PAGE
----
Ruiz objected to the managerial role adjustment, and argued the point at the sentencing hearing. The court also heard argument from both sides concerning whether Ruiz should be held accountable for ten kilograms of cocaine based on the "even ten more I can get" statement. The court concluded that he should, and, accordingly, fixed Ruiz's base offense level at 32 (five to fifteen kilograms of cocaine). The court then awarded a two-level enhancement for managerial role, resulting in an adjusted offense level of 34. An offense level of 34 produced, in Ruiz's case, a sentencing range of 151-188 months. After hearing argument in mitigation and aggravation, the court picked a sentence in the low end of that range, 160 months, plus a special assessment of $100 and a five year period of supervised release.

A. The Managerial Role Adjustment


On appeal, Ruiz first repeats his claim that he should not have received a two-level upward adjustment under Guidelines Sec. 3B1.1(c). Ruiz contends that the evidence showed that he and his coconspirators merely had a "buyer-seller" relationship, not one in which he was calling the shots. The district court, in contrast, found that the evidence established that Ruiz maintained control and supervision of the others from "a field general's position." Transcript of Proceedings on March 30, 1990 ("Sent.Tr."), p. 29. That finding resolved a factual issue--Ruiz's role in the conspiracy--and will only be reversed for clear error. United States v. Spillman, 924 F.2d 721, 723 (7th Cir.1991). See also 18 U.S.C. Sec. 3742(e) (when reviewing a sentence, the court of appeals "... shall accept the findings of fact of the district court unless they are clearly erroneous ..."). No clear error was committed here. Diaz and Sandoval, whom the court determined to be telling the truth, testified that Ruiz was the supplier of the cocaine; set the price for the cocaine; had decision-making authority over the details of the distribution of the cocaine, including, for the two-kilogram transaction, the timing and location of the deal; and, with Marquez, physically oversaw the two-kilogram deal. Several of these factors were corroborated by the testimony of undercover agents concerning, among other things, the actions of Ruiz on the day of the arrest. Thus, the district court's upward adjustment pursuant to Sec. 3B1.1 will not be disturbed. Cf. United States v. Franco, 909 F.2d 1042, 1046-47 (7th Cir.1990).

B. The Quantity of Cocaine


Second, Ruiz argues that the statement attributed to him by Diaz and Sandoval in their trial testimony was insufficient grounds for the court to use ten kilograms in calculating his offense level.7 Guidelines Sec. 1B1.3 instructs the sentencing court to consider, when it is calculating base offense level and making adjustments, various categories of "relevant conduct," including "all acts and omissions committed or aided and abetted by the defendant, or for which the defendant would be otherwise accountable, that occurred during the commission of the offense of conviction," Sec. 1B1.3(a)(1), as well as "acts and omissions that were part of the same course of conduct or common scheme or plan as the offense of conviction." Sec. 1B1.3(a)(2) (Amended versions effective Nov. 1, 1989). Guidelines Sec. 2D1.4(a), in turn, provides that the offense level for a conspiracy involving drugs "shall be the same as if the object of the conspiracy ... had been completed." (Amended version effective Nov. 1, 1989). Application Note 1 to Sec. 2D1.4(a) explains further that,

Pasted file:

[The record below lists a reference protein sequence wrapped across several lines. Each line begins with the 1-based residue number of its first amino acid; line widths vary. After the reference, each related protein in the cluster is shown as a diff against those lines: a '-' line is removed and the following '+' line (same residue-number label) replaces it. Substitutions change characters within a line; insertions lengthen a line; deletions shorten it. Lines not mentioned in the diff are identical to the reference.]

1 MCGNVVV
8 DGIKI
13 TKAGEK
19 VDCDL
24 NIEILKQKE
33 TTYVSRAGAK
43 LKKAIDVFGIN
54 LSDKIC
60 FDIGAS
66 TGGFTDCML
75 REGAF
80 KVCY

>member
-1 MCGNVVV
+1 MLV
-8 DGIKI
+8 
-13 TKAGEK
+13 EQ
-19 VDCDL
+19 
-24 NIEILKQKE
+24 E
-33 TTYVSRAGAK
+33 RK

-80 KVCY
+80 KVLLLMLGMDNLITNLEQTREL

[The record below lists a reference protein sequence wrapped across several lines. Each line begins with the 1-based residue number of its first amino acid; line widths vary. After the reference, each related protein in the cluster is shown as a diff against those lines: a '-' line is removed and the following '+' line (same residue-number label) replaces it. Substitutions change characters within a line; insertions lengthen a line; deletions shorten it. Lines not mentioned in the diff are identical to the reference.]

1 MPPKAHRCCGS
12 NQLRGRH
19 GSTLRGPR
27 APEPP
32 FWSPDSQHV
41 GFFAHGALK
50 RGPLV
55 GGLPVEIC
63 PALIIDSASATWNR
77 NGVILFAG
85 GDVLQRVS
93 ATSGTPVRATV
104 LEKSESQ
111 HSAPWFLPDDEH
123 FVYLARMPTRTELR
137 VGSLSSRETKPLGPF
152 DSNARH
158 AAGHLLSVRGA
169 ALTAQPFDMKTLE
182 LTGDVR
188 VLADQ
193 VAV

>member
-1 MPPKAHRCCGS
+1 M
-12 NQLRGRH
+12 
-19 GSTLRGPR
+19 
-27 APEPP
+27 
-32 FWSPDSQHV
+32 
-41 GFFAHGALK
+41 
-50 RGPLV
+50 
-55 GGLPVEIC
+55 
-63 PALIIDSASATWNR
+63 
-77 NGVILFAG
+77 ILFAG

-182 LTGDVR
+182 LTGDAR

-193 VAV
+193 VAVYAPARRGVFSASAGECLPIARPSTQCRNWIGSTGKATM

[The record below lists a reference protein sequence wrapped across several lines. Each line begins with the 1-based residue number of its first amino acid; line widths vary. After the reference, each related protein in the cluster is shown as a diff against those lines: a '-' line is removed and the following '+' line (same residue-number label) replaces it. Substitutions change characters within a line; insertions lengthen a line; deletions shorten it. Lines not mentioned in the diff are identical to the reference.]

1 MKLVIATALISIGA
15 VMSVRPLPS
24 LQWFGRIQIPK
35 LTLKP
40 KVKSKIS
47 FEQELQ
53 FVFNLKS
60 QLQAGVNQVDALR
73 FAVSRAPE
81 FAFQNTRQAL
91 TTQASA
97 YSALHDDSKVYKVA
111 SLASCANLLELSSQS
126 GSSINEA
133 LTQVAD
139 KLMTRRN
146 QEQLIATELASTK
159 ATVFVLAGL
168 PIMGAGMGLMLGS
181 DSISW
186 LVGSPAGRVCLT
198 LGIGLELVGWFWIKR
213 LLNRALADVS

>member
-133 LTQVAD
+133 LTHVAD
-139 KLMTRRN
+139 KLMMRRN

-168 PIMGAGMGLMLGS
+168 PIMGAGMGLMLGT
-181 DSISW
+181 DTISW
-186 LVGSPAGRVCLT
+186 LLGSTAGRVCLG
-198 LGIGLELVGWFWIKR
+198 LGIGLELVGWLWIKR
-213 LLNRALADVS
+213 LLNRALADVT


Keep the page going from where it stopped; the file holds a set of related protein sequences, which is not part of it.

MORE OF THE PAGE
[i]f the defendant is convicted of an offense involving negotiation to traffic in a controlled substance, the weight under negotiation in an uncompleted distribution shall be used to calculate the applicable amount. However, where the court finds that the defendant did not intend to produce and was not reasonably capable of producing the negotiated amount, the court shall exclude from the guideline calculation the amount it finds the defendant did not intend to produce and was not reasonably capable of producing.


(Amended version effective Nov. 1, 1989).


Thus, under these provisions, Ruiz's base offense level should have been calculated based on ten kilograms if that amount was "under negotiation in an uncompleted distribution" and Ruiz intended to produce and was "reasonably capable of producing" ten kilograms. It was the government's burden to prove these elements by a preponderance of the evidence. See United States v. White, 888 F.2d 490, 499 (7th Cir.1989). The district court concluded that it had: "I think [Ruiz] made [the ten kilogram] indication not as an idle boast but that he had the intention to produce that ten kilograms, if necessary, and, frankly, based upon his capability of producing the drugs he did produce, I believe he was reasonably capable of producing the ten kilograms he said he could produce." Sent.Tr., p. 30.


That conclusion cannot withstand scrutiny. This was not a case in which the defendant had actually arranged the details of a drug sale (e.g., price, quantity, location), but was arrested with or charged for a smaller amount of drugs because the pinch was made before the larger deal could be completed, as were United States v. Macias, 930 F.2d 567 (7th Cir.1991); United States v. Buggs, 904 F.2d 1070 (7th Cir.1990); and United States v. Vopravil, 891 F.2d 155 (7th Cir.1989). Nor was this a case in which a negotiated deal fell through because the buyer found a better deal elsewhere, as was Franco, 909 F.2d at 1045-47. In this case, according to the evidence, the only drug sales arranged by Ruiz and his coconspirators involved amounts actually delivered: a total of approximately 2.08 kilograms. Ruiz's single comment was not sufficient to establish that the conspiracy had as its goal the consummation of a deal for upwards of ten kilograms. Such an amount never had been mentioned to Agent Guerra; there was no evidence of other buyers for such an amount; no price had been set or even quoted for such an amount; indeed, there was no evidence of any kind that Ruiz had in his possession or had access to that amount of cocaine. And how much, really, can be made of Ruiz's comment? "Even ten more I can get" is hardly the negotiation of a specific drug transaction. If so, then had Ruiz said "I can get you tons more," or even "I can get you all the cocaine in Colombia," he could have been held accountable for those amounts--a result that could not have been intended by Guidelines Secs. 1B1.3 and 2D1.4.